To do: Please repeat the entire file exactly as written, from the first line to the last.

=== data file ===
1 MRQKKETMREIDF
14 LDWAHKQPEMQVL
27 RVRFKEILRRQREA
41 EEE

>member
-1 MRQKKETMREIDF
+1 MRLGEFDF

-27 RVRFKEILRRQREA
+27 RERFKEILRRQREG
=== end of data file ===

1 MRQKKETMREIDF
14 LDWAHKQPEMQVL
27 RVRFKEILRRQREA
41 EEE

>member
-1 MRQKKETMREIDF
+1 MRLGEFDF

-27 RVRFKEILRRQREA
+27 RERFKEILRRQREG